The Minoans (c.2000-1500 B.C.E.)
The first Greek civilization was that of the Minoans on the island of Crete just south of Greece. Quite clearly, the Minoans were heavily influenced by two older Near Eastern civilizations, Mesopotamia and Egypt, by way of the Cycladic Islands, which formed natural stepping stones for the spread of people from Greece and of civilized ideas from the Middle East. Egyptian influence on the Minoans is especially obvious. Minoan architecture used columns as much as Egyptian architecture did. Minoan art also seems to copy Egyptian art by only showing people in profile, never frontally. Still, the Minoans added their own touches, making their figures much more natural looking than the still figures we find in Egyptian art.
The Mycenaeans (c.1500-ll00 B.C.E.)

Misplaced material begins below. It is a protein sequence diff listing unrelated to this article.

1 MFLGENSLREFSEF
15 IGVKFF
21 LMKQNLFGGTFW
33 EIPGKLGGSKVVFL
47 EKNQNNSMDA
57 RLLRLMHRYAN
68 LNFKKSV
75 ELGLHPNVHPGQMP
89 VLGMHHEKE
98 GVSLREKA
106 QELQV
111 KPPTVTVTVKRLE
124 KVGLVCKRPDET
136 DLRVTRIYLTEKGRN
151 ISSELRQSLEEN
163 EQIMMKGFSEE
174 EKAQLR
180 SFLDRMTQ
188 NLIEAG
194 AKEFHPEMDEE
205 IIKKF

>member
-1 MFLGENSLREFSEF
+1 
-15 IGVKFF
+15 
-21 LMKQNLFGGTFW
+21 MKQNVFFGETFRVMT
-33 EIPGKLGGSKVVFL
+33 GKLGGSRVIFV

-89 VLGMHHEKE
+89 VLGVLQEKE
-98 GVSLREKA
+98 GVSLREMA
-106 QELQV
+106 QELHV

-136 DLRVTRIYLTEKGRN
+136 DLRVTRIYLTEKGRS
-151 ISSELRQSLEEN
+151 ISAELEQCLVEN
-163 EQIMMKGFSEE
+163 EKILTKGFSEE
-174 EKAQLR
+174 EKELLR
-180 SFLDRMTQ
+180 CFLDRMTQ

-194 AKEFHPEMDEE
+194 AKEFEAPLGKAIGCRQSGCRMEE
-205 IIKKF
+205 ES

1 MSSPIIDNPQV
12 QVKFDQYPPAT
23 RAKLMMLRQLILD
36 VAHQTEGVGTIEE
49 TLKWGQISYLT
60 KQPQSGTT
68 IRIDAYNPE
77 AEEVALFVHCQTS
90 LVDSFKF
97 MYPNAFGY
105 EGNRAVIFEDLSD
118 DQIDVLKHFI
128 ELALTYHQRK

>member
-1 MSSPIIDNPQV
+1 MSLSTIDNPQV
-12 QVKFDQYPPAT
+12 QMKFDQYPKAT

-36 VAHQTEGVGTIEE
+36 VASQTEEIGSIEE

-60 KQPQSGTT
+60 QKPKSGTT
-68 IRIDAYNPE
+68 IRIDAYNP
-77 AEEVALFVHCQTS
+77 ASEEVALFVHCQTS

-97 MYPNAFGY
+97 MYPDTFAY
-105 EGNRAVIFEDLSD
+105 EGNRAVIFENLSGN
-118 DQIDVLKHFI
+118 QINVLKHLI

were Greeks from the mainland who took advantage of the Minoans' weakened state to conquer Crete and assume Minoan authority of the Aegean and Eastern Mediterranean. They were a strong and active people who engaged in trade and some piracy over a wide area extending from southern Italy in the west to Troy and the Black Sea in the northeast. We are almost as much in the dark about Mycenaean history and society as we are about the Minoans. We do have some written records in a script called Linear B which concern themselves mainly with official tax records and inventories.
The Rise of Sparta to 500 BCE
No Greek city-state aroused such great interest and respect among other Greeks as Sparta. This was largely because the Spartans did about everything contrary to the way other Greeks did. For example, Sparta had no defenses, claiming its men were its walls. While other Greeks emphasized their individuality with their own personal armor, the Spartans wore red uniforms that masked their individuality and any blood lost from wounds. Therefore, it should come as no surprise that we remember Sparta for being a military state always ready for war, but not against other...